So, having gone deep into the weeds, what does he make of the art market? “I think [the economist and University of Chicago professor] Canice Prendergast probably put it best, in that there are two things that are unusual. First, it is very, very strange and second, it’s wildly illiquid. If you look at it like a quote-driven market, it doesn't really represent many other markets.” There are other strange industries, he says, and draws a parallel with the “bizarre” diamond trade: “Diamonds are plentiful, they're not at all rare. That's another case where supply is purposefully constrained by dealers, and intense and emotional marketing creates a demand that drives the price up well beyond what any normal person would think that piece of not-very-beautiful rock is worth.”
The opacity of the art market also struck him: “There are other markets where there's a lot of money, but there's more transparency, like professional sports. Because of the way the economics and the ownership works in these leagues, I can tell you exactly what every single professional athlete on a team sport in America makes, for the most part. But I could never do that with the art market.”
That, Dubner thinks, is a shame, although there is nothing wrong with people paying millions for, essentially, a luxury good, “if it somehow comes bundled with a perception of value that they think is worth it. That's the history of capitalism and that's the history of economics.” But in terms of why people make or engage with art, “I think the market is letting us down.”
One subject that came up repeatedly was the question of whether artists should receive more of a cut when their work is sold for a vast sum at auction. Dubner points out this is not a scenario unique to the art world: “If I'm an architect and I design a home and I'm paid for it, I don't get a cut every time it's resold. So, this is not a unique circumstance. It's just heightened because of the price and the public nature of auctions.”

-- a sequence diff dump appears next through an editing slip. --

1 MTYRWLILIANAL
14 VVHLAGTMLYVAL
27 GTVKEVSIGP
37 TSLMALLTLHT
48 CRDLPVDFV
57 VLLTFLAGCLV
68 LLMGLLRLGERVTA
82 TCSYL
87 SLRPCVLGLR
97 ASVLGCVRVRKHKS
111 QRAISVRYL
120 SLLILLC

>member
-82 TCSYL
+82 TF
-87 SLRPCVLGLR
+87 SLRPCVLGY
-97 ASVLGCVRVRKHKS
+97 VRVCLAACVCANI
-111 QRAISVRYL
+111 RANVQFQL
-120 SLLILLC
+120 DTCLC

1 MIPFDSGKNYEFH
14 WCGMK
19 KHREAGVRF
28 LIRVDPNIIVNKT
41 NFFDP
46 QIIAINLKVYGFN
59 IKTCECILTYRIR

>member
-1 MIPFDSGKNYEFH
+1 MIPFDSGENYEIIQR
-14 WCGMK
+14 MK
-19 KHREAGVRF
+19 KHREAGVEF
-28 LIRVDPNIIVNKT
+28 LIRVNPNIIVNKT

In every episode of Freakonomics, Dubner considers who are the winners and losers of an industry. So, who are the winners and losers of the art market? The winners are “a large handful of galleries and artists and museums” at the top, but also “the people who are comfortable enough to get involved in going to museums and galleries, but don't feel compelled to spend a quarter of a million dollars to buy something.” The losers? Civilians (“the numbers for museum attendance, at least in the US is pretty sad to me”) but also those on the lower rungs of the business: “For every good gallery job, there are probably ten people who would want that job, even though most gallery jobs pay very, very poorly. Theoretically, if you were remaking the market from scratch, you might make it a market where more people could earn a living, rather than a handful of people earn an amazing living.”
That inequality is an indelible part of the art world, and it’s tied up with the exclusivity that the market thrives off. “Exclusivity is incredibly attractive to us humans," Dubner concedes. "I don't mean to be judgmental about it…I love humans, and humans are weird—we create strange markets, and this is one of them.”
So, is art a good investment? "In almost all cases, no," Dubner says. "But, in some cases, yes, and the slight chance of 'yes' will always drive a lot of people to make that decision. If you're investing for the sake of growing your money, then art seems like a very tricky bet and quite probably a risky one." But, he counters, "if I had a billion dollars, would I spend £2m on a big beautiful Flora Yukhnovich painting, to live with and gain great pleasure from? Absolutely yes."